Rats have an image problem. In cartoons and animated movies, mice are often portrayed as cute and cuddly while rats usually assume the role of villains.
Rats are bigger than mice and lack the lovable traits of a wee field mouse yet the dangers they poise to human are no greater than mice.
Mice and rats are both capable of causing a wide spectrum of problems for people, including spreading disease, contaminating food and shutting down businesses.
However, there is one fact that could perhaps lighten the rat’s reputation – rats are ticklish. It has been scientifically proven. A number of studies have shown that rats are ticklish and emit laughter-like vocalizations. A study published in 2012 by researchers at the Polish Academy of Sciences in Krakow proved that rats that are tickled can become more optimistic in their behavior.
Why would scientists spend their time tickling rats? Researchers have conducted multiple rat tickling experiments largely to explore happiness in animals. One can observe animals in nature and observe that they are acting in a playful, happy manner. But until an animal develops the power of speech, it cannot be assumed that animals experience happiness the same way humans do.
In the case of the 2012 study, the researchers carried out their rat-tickling experiment by studying lab rats in conditioning boxes that contained two levers – one lever that rewarded the rats with food and one lever that avoided an electrical shock. One group of rats were tickled playfully by the researchers and another group of were handled by researchers but not tickled.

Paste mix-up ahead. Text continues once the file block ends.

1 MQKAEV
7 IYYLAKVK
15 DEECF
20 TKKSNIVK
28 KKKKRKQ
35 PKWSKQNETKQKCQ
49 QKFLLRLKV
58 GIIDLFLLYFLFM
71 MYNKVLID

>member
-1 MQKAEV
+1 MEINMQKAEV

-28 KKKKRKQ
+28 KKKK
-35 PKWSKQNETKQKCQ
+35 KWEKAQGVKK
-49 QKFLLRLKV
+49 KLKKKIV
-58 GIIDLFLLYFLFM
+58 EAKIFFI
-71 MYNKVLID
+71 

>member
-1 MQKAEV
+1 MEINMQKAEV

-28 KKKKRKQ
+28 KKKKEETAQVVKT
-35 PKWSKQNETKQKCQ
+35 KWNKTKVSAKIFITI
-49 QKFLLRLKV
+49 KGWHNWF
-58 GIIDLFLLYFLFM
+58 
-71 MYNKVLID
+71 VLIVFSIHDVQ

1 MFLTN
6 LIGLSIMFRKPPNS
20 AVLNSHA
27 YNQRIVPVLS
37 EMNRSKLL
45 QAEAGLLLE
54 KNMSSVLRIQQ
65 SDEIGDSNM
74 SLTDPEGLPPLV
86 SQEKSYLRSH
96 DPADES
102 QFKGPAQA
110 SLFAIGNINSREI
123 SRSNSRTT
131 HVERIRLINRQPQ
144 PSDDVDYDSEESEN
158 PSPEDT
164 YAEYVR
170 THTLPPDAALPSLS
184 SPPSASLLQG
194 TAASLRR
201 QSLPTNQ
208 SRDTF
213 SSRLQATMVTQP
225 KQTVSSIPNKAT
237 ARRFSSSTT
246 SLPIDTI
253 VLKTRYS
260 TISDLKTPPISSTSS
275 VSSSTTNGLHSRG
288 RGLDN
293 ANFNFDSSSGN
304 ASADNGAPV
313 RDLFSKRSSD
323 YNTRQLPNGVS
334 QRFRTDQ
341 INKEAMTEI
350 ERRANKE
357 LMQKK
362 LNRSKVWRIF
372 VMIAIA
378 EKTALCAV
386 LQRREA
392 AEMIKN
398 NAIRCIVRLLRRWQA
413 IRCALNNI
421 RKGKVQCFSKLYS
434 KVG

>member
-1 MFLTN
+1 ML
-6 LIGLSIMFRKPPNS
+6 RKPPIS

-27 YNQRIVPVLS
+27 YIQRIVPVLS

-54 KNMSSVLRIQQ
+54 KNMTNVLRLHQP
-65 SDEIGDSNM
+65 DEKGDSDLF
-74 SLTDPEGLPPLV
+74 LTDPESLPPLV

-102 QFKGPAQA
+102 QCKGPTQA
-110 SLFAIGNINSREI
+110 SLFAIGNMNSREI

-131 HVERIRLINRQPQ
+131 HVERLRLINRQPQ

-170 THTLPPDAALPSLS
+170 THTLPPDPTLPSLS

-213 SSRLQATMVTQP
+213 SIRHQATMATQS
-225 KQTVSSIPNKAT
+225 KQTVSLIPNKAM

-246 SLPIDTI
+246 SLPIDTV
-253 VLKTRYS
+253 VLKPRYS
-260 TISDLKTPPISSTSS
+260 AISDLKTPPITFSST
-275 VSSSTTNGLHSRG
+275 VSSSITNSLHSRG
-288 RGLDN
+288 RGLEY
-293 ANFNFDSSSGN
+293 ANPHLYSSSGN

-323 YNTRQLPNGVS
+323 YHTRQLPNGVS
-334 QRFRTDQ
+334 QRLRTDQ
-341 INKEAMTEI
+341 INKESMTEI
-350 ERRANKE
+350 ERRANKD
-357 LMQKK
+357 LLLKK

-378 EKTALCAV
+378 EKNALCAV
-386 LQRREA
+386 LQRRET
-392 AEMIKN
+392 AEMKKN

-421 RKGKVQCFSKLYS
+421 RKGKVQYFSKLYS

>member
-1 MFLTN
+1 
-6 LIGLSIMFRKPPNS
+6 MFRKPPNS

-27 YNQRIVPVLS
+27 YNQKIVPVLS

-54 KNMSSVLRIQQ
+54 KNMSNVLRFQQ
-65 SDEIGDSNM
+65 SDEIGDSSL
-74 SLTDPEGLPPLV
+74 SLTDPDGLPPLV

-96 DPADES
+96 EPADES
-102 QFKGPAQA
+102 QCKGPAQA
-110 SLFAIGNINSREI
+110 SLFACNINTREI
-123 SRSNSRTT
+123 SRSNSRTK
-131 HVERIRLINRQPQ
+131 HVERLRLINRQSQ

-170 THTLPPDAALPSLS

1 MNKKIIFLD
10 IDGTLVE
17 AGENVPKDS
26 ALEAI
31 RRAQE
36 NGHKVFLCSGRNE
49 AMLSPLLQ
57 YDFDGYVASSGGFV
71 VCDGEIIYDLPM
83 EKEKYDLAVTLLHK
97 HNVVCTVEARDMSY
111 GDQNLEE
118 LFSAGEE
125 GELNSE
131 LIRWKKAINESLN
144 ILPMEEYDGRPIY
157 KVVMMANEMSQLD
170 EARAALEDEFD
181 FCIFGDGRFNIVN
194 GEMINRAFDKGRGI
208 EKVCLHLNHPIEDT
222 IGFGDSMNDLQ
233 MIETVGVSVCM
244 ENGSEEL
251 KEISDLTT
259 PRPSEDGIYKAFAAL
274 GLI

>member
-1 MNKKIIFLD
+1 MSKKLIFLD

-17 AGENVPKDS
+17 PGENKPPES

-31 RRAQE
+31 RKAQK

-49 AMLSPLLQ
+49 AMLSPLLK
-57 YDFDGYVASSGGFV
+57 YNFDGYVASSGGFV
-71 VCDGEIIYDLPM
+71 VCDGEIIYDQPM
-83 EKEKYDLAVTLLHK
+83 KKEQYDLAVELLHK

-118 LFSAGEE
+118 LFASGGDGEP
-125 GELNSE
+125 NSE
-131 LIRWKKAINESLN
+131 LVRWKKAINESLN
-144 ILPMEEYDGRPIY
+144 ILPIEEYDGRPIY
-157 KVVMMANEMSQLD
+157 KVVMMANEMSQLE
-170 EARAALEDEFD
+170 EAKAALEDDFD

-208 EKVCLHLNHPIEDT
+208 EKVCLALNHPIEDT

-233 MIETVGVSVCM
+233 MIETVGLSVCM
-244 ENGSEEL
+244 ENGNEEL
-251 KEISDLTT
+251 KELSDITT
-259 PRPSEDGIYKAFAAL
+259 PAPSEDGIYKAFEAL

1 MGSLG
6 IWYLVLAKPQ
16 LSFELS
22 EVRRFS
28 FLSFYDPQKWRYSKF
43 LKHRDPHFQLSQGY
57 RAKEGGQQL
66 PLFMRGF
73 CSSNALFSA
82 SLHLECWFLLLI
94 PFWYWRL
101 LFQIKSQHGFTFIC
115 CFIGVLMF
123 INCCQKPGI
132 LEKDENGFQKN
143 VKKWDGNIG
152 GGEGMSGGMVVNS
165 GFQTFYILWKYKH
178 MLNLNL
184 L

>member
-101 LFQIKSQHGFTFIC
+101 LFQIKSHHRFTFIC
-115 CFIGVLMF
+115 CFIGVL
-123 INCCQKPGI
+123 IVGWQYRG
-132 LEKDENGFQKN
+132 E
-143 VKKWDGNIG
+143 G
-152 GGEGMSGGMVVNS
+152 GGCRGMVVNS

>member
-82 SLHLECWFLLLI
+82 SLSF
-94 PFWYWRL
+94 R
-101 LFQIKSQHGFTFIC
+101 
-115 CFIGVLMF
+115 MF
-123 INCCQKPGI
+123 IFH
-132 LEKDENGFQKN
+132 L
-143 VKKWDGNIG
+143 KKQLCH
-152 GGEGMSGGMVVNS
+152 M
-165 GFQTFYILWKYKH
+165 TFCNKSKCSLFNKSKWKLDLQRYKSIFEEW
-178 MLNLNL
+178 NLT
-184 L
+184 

When tickled, rats emit laugh-like vocalizations at 50 kHz that shares many similarities to human laughter. The rats that were tickled more often exhibited optimistic behavior by choosing the lever that gave them food instead opting for the pessimistic lever that avoided the electric shock.
Studies have also found that the rats that are tickled often act as if they look forward to the physical contact and will even playfully nimble on researchers’ fingers during the process. Enjoy this clip from a 1990 experiment where the rats adorably follow the researcher’s hands with admiration.
So what does this mean for rats? We don’t recommend tickling any rats that you encounter in your daily life. If rats infest your property, it is very important you enlist the help of a pest control professional immediately. However, if you are one that is extremely frightened of rats, you may take comfort knowing that rats love a good tickle just like you.
Ever since a laboratory in the Arizona desert lost control of a giant spider in
"Sean is the Digital Content Manager at Rentokil North America. He oversees the company's Twitter, Facebook, and LinkedIn company pages and is the editor of the deBugged blog and Greener on the Inside blog. Follow Sean on Google+